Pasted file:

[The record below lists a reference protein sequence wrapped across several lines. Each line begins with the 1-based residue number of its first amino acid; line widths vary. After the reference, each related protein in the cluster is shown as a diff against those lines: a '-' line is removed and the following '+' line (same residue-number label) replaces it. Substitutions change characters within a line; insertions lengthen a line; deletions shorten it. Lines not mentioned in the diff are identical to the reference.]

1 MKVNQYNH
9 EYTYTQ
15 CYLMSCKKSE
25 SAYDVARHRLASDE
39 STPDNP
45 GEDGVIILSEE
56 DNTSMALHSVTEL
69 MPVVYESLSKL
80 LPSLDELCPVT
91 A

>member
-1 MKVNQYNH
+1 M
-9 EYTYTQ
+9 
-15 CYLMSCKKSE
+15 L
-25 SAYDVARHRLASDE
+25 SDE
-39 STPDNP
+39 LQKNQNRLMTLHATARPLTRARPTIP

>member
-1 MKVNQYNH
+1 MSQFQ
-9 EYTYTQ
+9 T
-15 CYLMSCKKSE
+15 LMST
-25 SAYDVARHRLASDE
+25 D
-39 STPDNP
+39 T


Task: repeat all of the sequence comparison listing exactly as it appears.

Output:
[The record below lists a reference protein sequence wrapped across several lines. Each line begins with the 1-based residue number of its first amino acid; line widths vary. After the reference, each related protein in the cluster is shown as a diff against those lines: a '-' line is removed and the following '+' line (same residue-number label) replaces it. Substitutions change characters within a line; insertions lengthen a line; deletions shorten it. Lines not mentioned in the diff are identical to the reference.]

1 MKVNQYNH
9 EYTYTQ
15 CYLMSCKKSE
25 SAYDVARHRLASDE
39 STPDNP
45 GEDGVIILSEE
56 DNTSMALHSVTEL
69 MPVVYESLSKL
80 LPSLDELCPVT
91 A

>member
-1 MKVNQYNH
+1 M
-9 EYTYTQ
+9 
-15 CYLMSCKKSE
+15 L
-25 SAYDVARHRLASDE
+25 SDE
-39 STPDNP
+39 LQKNQNRLMTLHATARPLTRARPTIP

>member
-1 MKVNQYNH
+1 MSQFQ
-9 EYTYTQ
+9 T
-15 CYLMSCKKSE
+15 LMST
-25 SAYDVARHRLASDE
+25 D
-39 STPDNP
+39 T